Up to four times the cabinet stressed that the new strategy will not be a ‘propaganda show’. It will have the goals of making Europa an everyday topic of conversation: not something one is either for or against.
See also here for an EN report on the EU Road show. Especially that last sentence is a bit puzzling. What does the cabinet want? That we casually talk about the EUnion but not have an opinion in it?
On the other side of the little pond, EU Referendum is reporting on the what may be described as the last meaningful session of the House of Commons. In the Commons todays signing was evaluated for what it was. Said MP Austin Mitchell:
What is the use of discussing something that we cannot change? It is important to amend this constitution, because it will be our constitution if it is passed – it will say what we can and cannot do, and it will take powers away from this place. It is thus important that we are able to have our say on it. It will make us part of a larger entity – a larger state – and it will close the door on that. That is what it is about. If we cannot change that and if we cannot put it to the people, we are futile and useless.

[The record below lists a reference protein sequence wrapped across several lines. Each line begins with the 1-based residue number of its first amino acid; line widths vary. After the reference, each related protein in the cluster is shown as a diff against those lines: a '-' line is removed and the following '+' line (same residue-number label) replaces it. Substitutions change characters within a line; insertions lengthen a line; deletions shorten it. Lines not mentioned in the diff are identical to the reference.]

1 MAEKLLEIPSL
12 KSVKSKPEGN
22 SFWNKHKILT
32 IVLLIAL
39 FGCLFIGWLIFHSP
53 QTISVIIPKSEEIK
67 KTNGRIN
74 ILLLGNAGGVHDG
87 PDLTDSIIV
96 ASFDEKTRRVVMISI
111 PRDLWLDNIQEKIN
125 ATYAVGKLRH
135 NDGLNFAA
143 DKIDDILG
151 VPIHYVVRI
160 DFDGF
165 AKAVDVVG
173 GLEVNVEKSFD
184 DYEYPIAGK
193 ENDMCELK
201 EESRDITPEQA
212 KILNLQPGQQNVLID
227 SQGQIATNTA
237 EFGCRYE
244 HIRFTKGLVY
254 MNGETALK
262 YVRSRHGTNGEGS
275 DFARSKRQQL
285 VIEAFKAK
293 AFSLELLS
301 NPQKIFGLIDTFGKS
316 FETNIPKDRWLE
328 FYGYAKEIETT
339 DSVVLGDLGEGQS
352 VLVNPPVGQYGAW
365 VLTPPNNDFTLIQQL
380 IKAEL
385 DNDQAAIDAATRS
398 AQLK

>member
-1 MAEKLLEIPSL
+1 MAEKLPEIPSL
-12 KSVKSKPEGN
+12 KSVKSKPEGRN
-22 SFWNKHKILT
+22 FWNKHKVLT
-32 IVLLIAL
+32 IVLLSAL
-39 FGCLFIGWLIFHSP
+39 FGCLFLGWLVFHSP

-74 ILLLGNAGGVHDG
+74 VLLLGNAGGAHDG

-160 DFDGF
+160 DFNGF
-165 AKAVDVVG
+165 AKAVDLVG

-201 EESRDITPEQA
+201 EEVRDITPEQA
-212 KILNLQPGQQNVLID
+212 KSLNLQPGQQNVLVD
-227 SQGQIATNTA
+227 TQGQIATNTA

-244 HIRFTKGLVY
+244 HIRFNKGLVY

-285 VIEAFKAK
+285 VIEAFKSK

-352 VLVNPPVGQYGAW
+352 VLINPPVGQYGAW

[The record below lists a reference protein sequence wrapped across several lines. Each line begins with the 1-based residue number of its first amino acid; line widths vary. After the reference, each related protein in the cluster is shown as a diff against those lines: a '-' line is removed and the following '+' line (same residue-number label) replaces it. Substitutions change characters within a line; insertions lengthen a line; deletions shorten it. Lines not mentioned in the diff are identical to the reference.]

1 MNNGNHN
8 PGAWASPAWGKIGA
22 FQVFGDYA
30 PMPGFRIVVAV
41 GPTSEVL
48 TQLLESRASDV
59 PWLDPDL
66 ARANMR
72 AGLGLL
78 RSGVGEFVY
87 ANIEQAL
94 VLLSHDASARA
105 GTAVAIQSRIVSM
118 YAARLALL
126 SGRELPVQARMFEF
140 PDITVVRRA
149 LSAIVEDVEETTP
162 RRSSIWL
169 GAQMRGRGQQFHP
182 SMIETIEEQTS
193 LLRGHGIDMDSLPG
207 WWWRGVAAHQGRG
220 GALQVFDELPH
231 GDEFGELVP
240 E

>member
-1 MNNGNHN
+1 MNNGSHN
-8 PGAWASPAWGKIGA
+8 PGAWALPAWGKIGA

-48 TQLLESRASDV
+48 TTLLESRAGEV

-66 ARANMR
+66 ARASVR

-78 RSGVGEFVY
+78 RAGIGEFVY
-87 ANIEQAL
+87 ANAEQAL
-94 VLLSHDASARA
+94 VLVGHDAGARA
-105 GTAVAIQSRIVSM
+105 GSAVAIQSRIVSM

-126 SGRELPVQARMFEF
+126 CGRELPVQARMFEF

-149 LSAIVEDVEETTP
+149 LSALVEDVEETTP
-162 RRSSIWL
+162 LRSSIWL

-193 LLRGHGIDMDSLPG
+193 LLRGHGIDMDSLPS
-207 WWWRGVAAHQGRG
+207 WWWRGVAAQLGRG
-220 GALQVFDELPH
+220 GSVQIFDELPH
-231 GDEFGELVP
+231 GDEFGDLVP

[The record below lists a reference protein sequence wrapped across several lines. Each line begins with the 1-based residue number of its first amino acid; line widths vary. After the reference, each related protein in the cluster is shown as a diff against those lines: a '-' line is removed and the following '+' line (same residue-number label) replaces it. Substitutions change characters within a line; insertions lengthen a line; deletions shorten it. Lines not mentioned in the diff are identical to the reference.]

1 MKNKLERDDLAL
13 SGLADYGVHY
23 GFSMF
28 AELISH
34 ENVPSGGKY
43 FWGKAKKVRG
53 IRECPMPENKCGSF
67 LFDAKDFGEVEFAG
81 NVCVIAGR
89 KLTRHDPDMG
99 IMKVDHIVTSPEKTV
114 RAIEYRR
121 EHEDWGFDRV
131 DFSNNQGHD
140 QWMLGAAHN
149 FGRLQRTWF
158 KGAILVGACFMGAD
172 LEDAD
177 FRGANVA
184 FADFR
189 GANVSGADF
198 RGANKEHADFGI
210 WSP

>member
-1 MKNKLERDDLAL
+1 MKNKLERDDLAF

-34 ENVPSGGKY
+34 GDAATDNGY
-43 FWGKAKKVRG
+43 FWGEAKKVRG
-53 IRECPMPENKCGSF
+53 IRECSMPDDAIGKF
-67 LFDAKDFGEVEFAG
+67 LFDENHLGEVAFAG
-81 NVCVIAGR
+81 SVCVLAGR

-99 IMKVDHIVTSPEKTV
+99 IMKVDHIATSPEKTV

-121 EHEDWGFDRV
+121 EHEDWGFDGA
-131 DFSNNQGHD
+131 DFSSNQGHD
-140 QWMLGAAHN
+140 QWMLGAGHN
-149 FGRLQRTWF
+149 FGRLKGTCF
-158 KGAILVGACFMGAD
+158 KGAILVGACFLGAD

Yes, that will be the upshot of it. For all parliaments around the EUnion: futile and useless. A costly theater, playing scenes of pretend democracy. Having said that, at least the UK House of Commons did devote a ‘farewell session’ to the signing of the Turnip. Something that cannot be said of the Second Chamber of the Dutch parliament, who’s agenda these last weeks (NL) cautiously navigate around the subject.